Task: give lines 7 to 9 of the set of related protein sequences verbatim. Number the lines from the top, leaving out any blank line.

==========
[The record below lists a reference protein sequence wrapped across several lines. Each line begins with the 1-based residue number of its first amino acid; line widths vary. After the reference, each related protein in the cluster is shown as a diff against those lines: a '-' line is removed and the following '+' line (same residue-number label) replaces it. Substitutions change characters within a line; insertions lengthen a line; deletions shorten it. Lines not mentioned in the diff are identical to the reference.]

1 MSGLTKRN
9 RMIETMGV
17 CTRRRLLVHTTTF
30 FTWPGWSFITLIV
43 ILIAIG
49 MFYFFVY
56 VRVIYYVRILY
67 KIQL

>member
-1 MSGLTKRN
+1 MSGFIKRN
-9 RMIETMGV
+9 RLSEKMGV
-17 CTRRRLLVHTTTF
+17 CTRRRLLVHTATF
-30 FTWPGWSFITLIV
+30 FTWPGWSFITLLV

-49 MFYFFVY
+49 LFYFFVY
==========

49 MFYFFVY
56 VRVIYYVRILY
67 KIQL